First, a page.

In my talk I mentioned that we use both addition and permutation as a way of combining several types of information in the same representation. I believe this is the right way to go, but there are other approaches as well, in the sentence2vec model, for example.

In general, I also do believe that both lexical items and contextual (which is what I believe you mean by semantical in this question) should be combined, together with all kinds of connotational information. The meaning of a word in language is a combination of very many types of previous observations of it!

Q: How does Gavagai deal with multiple meanings of one term? For example, “nail” can be a noun or a verb with very different meanings.

Jussi: This is a problem common to all statistical modeling. Taking the example of “nail” as a noun and as a verb, the one word will have a very different distribution from the other item. But since they are indexed together, they will be mixed together in the model.

If you have a suitably high-dimensional model, those directions of similarity will be separable in that space. You’ll be able to see that “nail” has certain relations that have to do with “screws” and “bolts”. And then there are other relations with “fingers” and "toes", and even “hair”. And then for the verb, there will be relations to “nailing”, “fastening”, “building” and that sort of thing.

Those neighborhoods will be dis-similar to each other. We like to think of it as filaments in the semantic space. If you do a very simple nearest-neighbor search, you will not be able to distinguish between these items, but if you do a second-order similarity search to see if those neighbours you have found are similar to each other, you’ll find that the one set of words is going in one direction, while the other sets are going in different directions.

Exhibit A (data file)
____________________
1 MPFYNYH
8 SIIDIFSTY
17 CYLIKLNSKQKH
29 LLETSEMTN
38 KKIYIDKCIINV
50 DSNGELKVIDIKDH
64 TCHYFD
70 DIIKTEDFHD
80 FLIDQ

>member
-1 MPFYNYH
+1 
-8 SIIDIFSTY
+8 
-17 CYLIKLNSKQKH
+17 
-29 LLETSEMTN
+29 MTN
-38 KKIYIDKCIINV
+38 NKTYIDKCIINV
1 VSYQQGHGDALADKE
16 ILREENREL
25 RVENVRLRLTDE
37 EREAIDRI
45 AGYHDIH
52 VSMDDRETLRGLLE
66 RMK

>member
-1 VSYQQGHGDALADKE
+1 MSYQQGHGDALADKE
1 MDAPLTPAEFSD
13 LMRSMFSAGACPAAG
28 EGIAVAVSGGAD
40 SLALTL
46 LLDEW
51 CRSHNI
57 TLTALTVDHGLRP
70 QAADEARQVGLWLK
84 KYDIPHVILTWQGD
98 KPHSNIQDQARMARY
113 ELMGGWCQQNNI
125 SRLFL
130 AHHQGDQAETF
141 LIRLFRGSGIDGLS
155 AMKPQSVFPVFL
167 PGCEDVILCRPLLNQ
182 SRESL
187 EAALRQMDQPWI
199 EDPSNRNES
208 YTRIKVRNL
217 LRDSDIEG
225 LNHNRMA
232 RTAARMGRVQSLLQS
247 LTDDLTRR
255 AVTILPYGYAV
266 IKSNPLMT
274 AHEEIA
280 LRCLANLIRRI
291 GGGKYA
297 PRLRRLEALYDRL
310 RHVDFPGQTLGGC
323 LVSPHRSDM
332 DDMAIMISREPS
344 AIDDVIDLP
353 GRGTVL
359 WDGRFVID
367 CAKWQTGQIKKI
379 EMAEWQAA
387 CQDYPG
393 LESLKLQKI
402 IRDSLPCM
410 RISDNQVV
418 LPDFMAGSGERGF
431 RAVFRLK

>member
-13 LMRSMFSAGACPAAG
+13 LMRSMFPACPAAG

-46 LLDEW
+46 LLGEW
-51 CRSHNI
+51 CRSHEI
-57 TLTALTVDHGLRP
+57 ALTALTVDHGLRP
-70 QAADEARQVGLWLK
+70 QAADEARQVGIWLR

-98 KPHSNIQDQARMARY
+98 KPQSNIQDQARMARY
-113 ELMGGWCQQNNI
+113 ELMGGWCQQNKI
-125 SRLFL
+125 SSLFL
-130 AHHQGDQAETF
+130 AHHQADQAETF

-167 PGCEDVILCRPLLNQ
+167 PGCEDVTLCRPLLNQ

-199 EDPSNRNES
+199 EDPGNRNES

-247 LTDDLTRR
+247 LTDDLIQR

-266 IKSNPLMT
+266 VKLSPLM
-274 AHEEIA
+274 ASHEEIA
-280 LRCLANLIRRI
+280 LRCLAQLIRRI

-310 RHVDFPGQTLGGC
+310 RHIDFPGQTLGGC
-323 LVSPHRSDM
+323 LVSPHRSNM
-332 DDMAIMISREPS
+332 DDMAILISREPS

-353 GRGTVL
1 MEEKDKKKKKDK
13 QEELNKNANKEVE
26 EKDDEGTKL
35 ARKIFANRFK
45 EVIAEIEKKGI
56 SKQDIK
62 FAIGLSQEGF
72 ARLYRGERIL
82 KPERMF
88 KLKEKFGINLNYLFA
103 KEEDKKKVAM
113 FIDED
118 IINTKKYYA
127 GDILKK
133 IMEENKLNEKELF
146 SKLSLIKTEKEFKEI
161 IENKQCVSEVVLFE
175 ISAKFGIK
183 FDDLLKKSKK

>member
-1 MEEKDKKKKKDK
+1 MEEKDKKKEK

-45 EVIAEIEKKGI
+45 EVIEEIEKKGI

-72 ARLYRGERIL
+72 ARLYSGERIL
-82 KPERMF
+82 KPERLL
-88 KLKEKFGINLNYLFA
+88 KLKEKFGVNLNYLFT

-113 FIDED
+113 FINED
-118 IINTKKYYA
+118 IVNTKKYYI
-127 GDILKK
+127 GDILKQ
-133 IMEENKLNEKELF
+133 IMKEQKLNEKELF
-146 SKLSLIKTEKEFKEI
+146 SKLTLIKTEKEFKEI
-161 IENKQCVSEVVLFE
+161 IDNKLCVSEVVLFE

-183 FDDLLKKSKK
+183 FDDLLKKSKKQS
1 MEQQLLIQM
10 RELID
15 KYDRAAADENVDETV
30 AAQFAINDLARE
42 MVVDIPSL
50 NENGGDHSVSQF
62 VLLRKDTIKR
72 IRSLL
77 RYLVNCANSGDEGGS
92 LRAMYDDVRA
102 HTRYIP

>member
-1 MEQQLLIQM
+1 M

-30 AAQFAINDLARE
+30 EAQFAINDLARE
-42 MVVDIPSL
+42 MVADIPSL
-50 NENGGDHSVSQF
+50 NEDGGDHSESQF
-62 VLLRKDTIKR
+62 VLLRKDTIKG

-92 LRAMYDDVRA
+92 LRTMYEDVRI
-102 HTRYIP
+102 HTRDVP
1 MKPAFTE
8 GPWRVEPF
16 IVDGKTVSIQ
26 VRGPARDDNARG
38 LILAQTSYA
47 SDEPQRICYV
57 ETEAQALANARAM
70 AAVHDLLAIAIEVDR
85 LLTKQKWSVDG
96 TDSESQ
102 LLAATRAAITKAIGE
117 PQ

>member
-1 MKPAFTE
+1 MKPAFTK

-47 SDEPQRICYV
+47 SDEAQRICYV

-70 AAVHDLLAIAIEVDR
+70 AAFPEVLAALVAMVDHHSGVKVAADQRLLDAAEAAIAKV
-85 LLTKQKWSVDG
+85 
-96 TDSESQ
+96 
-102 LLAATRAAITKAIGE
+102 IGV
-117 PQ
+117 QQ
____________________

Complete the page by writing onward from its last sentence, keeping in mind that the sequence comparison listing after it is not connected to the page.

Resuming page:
For example, you may have “eyebrows” in one set, and eyebrows are not very similar to “buildings”, which you might have in the other set, although they have a common neighbor.

So, it’s very doable to separate them, it just requires some more complex computing than a simple first-order search.

Q: How do multi words that are written separately with other words in between influence building a model/lexicon? Especially when the training set is full of such expressions?

Jussi: This is a true challenge for any model that works on rolling windows of adjacent items. The only way to transcend this is to build models which track dependencies between items rather than adjacency.

This is of course especially true for languages that have freer word order than English! The cost for the improved precision is that the training data will become more sparse and that more data will be needed.

Q: How does the dimension size determine the precision of the model in relation to the size of the training corpus?

Jussi: If you have too small a dimensionality, you’re compressing stuff and you end up losing information. If you have a large enough dimensionality, given the near orthogonality of the Random Indexing or whatever model you’re using, you’re not compressing things.

The interesting thing to keep in mind about semantic spaces is that it’s only the near neighbors that are interesting. When something is a distant neighbor, it’s uninteresting. There’s sort of a semantic horizon and the local neighborhoods are where the action is.

For example, it’s not interesting to model the similarity between “pencil” and “crater on the moon”. There might be a measurable relationship in the semantic space, a geometric angle between the vectors, but it’s not interesting. There will be some much closer items around pencil that are interesting (“paper”, “writing”, etc.), but if you go beyond that, it’s not interesting.

The point is: you need to have a large enough dimensionality to accommodate these various separate local contexts. The global dimensionality is not that interesting, but if it compresses those local contexts onto each other you will lose precision.

Q: Can POS tagging be used with words to separate different POS + Word combinations, so that one ends up with different versions of the same word since they are used in different POS tags?

Jussi: One could, but training data will become sparser, and the utility of predetermined POS classes is debatable: typically the distinctions they help with are noticeable in the co-occurrence contexts anyway!